Certainly, a unified global approach to regulating Financial Technology (FinTech) has its merits. In that light, China is willing to participate in international rule-making around the digitalisation of financial services to prevent anti-competitive behaviour and increase data protection for consumers, the country’s top central banker disclosed.
Moreover, Yi Gang, governor of the People’s Bank of China (PBOC), added that cooperation is needed to mitigate regulatory arbitrage between jurisdictions and to lower cross-border contagion from financial risks. He expressed this sentiment in a prerecorded speech for a recent conference organised by an international bank on regulating emerging technologies.
In the era of the digital economy, the integration between finance and technology is a global trend. As technology for good is an intrinsic requirement, how to enhance innovation capacity while preventing negative effects of FinTechs is a common challenge faced by us all.
– Yi Gang, Governor, People’s Bank of China
China knows how valuable technology is. However, it is also aware of the need to regulate and manage it. Yi’s speech comes as Beijing is curbing monopolistic behaviour in the country’s high-flying technology sector in the name of the common good and greater prosperity for every Chinese citizen.
Beijing has been calling for greater protection around personal data. Towards that end, it has been looking into China’s biggest technology firms with a hard stance. That includes its biggest FinTech companies.
The resulting scrutiny on technology in the past months has been sweeping. Its extent has been felt by just about every sector of society. Some of these measures are:
- Oversight on the use of algorithms
- Drive against online financial misinformation
- Limits on online gaming by children
Aware of how crucial Big Data is, China has placed an oversight on companies that hold the data of one million or more Chinese persons. Moreover, wanting to give top-quality learning input to its millions of schoolchildren, the country proceeded to limit private tutoring, upending the country’s Education Technology (EdTech) sector in the process.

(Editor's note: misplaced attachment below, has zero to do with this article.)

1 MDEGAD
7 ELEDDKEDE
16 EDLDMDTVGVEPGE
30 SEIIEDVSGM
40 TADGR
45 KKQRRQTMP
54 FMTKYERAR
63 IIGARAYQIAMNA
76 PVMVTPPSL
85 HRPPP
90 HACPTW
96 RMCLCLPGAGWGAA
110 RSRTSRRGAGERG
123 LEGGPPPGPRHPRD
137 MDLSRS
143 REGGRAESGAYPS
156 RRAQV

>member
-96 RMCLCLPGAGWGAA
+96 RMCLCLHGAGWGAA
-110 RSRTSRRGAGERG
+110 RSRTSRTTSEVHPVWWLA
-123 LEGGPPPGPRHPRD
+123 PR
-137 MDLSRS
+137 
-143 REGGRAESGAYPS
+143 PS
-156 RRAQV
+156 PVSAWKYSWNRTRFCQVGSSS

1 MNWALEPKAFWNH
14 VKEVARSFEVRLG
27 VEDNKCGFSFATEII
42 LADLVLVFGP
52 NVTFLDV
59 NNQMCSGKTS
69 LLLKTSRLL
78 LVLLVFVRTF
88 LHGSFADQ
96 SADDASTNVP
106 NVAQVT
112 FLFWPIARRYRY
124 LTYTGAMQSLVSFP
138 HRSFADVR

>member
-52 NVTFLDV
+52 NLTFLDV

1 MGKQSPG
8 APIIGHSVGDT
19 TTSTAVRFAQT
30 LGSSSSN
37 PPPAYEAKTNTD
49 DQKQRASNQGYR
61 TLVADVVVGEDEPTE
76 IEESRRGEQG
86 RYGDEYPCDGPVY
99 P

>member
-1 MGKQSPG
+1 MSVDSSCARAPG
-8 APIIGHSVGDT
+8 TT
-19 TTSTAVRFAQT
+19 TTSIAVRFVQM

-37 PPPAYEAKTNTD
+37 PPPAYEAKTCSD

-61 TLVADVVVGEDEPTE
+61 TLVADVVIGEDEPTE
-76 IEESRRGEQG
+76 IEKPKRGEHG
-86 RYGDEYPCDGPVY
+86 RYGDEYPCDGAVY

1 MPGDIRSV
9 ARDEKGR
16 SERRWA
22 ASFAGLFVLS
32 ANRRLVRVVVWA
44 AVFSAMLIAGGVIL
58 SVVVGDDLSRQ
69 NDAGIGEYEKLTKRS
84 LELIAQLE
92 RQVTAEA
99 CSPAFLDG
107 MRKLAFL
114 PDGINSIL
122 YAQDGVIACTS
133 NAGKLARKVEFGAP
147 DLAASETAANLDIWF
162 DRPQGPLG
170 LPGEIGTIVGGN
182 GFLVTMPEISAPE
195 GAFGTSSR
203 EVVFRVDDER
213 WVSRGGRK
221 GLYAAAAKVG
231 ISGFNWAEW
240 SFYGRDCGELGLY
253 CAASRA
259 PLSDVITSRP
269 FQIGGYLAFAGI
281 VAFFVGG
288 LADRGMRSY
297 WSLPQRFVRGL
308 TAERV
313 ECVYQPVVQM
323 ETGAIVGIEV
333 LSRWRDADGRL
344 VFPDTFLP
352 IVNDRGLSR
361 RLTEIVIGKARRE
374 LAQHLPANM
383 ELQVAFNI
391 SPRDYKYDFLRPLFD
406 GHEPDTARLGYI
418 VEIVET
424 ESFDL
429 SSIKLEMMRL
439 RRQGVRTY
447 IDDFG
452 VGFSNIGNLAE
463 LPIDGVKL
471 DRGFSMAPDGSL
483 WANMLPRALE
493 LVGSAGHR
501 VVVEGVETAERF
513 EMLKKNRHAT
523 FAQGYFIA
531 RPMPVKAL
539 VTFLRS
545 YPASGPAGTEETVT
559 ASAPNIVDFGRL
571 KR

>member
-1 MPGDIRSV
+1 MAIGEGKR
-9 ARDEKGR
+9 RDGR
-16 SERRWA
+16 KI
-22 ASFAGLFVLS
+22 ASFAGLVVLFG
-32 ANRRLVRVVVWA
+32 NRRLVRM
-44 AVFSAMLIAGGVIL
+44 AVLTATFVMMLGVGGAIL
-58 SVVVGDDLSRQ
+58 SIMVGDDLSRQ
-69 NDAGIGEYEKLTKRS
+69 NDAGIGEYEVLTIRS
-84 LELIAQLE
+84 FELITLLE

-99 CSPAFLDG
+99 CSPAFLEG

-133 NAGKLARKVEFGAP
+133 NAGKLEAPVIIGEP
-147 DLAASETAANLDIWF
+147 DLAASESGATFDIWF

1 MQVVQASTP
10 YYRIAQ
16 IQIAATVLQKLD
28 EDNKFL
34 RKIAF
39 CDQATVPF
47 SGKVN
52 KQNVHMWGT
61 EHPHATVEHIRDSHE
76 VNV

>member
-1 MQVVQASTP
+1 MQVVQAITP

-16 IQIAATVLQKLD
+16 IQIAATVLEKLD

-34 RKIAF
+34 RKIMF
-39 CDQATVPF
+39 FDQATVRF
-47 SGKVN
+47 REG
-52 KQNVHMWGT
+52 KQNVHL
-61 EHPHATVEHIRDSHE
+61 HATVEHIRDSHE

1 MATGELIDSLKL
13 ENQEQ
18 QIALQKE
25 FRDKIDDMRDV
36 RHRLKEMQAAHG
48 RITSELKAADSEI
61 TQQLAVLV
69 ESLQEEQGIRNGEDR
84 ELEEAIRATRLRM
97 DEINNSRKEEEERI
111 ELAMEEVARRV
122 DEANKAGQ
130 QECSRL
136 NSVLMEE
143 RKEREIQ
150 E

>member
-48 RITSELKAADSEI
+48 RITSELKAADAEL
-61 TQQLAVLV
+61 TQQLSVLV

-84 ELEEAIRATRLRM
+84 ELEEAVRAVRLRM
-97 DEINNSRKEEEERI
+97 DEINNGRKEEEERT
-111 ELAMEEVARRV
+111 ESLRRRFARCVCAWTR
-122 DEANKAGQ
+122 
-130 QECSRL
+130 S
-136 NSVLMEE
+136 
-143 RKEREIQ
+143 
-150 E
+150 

Despite some hesitancy, the country’s fintech industry has flourished all these past months. Today, China’s economy is largely cashless, and it still has one of the highest penetration rates of fintech services among major economies. Experts estimate that rate has reached 87 per cent.
Indeed, global cooperation on digital finance regulation can be beneficial for the global economy. China can learn a thing or two from other major digital economies around the world while at the same time the Asian nation can also impart its learnings in the pursuit of digital transformation.
In addition, a global approach to FinTech can result in a more comprehensive digital banking for everyone on the planet as systems and standards can be agreed upon by everyone for the common good.
No doubt, China has made great strides in making the most of digital technology. It is looking to strike a balance between taking advantage of emerging technologies while at the same time ensuring that rules are being observed for the common good. For instance, that is the story of how Artificial Intelligence was regulated. On the other end of the spectrum, that is also the story of how digital assistive technologies contributed to the 2022 Beijing Winter Paralympic Games as reported on OpenGov Asia.